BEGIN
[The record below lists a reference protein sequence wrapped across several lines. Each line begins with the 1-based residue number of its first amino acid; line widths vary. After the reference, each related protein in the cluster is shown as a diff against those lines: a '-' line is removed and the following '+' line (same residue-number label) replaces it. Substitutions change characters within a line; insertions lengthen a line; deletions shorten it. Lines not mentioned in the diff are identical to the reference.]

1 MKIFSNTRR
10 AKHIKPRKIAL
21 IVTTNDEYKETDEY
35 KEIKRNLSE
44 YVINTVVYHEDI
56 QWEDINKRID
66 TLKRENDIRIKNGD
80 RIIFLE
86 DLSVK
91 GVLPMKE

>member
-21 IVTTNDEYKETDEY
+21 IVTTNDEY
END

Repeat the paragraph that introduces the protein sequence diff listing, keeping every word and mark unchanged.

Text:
[The record below lists a reference protein sequence wrapped across several lines. Each line begins with the 1-based residue number of its first amino acid; line widths vary. After the reference, each related protein in the cluster is shown as a diff against those lines: a '-' line is removed and the following '+' line (same residue-number label) replaces it. Substitutions change characters within a line; insertions lengthen a line; deletions shorten it. Lines not mentioned in the diff are identical to the reference.]